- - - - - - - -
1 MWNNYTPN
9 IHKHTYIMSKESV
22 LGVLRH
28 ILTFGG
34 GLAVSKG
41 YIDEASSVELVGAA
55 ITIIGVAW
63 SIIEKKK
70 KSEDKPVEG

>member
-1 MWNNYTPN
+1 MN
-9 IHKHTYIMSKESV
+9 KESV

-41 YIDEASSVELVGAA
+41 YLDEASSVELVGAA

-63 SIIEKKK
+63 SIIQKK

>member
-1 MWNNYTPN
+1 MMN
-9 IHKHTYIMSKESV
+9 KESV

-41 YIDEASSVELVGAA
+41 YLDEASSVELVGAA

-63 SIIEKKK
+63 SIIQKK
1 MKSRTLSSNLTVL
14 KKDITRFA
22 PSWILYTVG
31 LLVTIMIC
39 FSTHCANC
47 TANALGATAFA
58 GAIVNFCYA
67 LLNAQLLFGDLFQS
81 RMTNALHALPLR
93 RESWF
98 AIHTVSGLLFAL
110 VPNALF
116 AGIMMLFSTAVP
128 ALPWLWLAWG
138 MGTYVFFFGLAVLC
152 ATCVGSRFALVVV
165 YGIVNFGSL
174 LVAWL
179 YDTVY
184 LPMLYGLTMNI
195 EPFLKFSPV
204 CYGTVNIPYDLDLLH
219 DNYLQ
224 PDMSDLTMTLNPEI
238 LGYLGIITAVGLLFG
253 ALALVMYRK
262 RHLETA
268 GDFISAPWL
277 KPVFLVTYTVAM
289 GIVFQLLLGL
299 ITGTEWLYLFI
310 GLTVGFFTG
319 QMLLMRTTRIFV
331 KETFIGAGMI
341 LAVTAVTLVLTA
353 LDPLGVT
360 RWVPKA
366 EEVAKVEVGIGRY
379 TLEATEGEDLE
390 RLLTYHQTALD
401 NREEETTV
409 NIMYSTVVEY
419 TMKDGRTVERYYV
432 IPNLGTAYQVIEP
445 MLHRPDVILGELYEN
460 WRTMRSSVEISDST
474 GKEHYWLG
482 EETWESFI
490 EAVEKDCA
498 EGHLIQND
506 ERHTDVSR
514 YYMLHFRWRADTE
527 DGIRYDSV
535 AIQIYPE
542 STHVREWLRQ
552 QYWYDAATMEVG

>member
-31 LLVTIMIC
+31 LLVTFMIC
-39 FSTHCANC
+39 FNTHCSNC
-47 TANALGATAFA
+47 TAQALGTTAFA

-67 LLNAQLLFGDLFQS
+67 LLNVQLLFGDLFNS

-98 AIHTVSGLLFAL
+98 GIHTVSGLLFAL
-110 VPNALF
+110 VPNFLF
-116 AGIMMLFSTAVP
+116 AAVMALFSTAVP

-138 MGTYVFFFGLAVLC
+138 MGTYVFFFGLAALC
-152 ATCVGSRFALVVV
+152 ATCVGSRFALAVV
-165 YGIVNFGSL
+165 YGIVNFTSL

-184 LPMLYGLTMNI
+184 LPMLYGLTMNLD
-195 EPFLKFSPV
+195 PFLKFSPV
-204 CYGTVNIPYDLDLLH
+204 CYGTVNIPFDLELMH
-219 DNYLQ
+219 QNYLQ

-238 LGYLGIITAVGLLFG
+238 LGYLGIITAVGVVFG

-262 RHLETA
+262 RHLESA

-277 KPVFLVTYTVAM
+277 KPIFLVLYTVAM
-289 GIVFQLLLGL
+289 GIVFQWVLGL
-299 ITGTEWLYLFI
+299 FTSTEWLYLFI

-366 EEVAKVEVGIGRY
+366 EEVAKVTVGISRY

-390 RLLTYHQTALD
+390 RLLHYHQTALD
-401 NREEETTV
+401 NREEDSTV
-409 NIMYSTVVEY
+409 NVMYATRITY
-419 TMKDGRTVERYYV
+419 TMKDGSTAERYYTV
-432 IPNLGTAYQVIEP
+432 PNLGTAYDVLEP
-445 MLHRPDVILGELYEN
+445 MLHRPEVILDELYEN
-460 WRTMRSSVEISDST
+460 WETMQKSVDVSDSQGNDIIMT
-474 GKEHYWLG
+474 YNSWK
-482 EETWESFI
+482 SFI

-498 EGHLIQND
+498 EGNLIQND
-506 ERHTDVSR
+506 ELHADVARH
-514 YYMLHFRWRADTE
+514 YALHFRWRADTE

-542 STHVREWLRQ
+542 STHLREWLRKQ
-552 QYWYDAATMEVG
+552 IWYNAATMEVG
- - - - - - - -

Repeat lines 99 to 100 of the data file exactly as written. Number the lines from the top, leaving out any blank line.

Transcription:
-138 MGTYVFFFGLAVLC
+138 MGTYVFFFGLAALC